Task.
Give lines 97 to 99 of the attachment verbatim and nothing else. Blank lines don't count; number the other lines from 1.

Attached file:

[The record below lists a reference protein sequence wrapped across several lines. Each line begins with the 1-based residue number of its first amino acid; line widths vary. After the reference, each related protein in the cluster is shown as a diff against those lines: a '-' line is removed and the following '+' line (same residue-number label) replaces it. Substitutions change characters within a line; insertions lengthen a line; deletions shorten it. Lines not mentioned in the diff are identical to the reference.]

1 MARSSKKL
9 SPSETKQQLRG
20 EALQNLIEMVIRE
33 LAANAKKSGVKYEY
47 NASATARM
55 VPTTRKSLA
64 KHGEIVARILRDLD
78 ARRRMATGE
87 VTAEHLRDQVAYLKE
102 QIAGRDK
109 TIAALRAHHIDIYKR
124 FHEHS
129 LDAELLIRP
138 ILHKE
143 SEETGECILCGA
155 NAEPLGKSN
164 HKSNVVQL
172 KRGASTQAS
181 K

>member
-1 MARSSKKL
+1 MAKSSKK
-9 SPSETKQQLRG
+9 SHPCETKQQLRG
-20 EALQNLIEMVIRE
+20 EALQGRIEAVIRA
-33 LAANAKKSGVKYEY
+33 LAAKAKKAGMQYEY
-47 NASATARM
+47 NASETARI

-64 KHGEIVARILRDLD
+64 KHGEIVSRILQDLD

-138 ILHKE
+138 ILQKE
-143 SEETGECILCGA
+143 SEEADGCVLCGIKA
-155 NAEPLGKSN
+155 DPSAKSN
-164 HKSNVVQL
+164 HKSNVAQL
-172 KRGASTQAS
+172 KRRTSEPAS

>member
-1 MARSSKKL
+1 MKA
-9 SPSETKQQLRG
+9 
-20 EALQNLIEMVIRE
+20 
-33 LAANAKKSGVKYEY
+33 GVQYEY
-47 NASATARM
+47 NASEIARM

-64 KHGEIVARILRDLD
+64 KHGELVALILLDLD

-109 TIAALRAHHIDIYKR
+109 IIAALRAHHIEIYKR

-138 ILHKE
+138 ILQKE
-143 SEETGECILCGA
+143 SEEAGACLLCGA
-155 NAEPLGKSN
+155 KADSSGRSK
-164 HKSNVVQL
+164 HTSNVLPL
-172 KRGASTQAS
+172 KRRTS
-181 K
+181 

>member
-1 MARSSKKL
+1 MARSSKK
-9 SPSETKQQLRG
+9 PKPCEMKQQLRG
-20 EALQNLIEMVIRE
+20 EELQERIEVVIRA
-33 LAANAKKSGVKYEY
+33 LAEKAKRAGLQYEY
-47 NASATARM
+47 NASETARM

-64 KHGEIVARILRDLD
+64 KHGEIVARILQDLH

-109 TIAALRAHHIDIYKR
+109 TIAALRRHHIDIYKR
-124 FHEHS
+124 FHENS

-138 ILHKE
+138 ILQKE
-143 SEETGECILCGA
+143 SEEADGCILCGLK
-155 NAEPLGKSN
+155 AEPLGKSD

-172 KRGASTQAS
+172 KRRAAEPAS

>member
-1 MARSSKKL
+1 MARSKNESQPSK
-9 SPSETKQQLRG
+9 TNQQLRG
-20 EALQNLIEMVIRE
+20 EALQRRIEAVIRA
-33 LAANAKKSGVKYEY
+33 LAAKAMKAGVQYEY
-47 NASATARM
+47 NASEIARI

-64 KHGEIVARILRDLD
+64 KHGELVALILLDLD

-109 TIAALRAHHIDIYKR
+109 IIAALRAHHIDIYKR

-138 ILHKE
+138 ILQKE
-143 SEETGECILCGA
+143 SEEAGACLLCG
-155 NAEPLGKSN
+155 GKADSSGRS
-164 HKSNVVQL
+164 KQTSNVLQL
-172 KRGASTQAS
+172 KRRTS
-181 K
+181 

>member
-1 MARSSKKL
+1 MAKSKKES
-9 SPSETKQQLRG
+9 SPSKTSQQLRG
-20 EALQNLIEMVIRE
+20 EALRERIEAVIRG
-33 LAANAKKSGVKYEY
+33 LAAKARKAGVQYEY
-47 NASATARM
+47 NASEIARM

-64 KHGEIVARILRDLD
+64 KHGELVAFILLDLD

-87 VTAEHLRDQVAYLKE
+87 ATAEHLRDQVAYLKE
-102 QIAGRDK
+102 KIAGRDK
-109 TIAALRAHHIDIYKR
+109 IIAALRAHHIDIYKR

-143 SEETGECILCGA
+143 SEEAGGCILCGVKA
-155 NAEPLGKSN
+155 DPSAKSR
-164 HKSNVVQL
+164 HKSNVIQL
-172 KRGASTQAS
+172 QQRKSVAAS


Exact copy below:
-1 MARSSKKL
+1 MARSKNESQPSK
-9 SPSETKQQLRG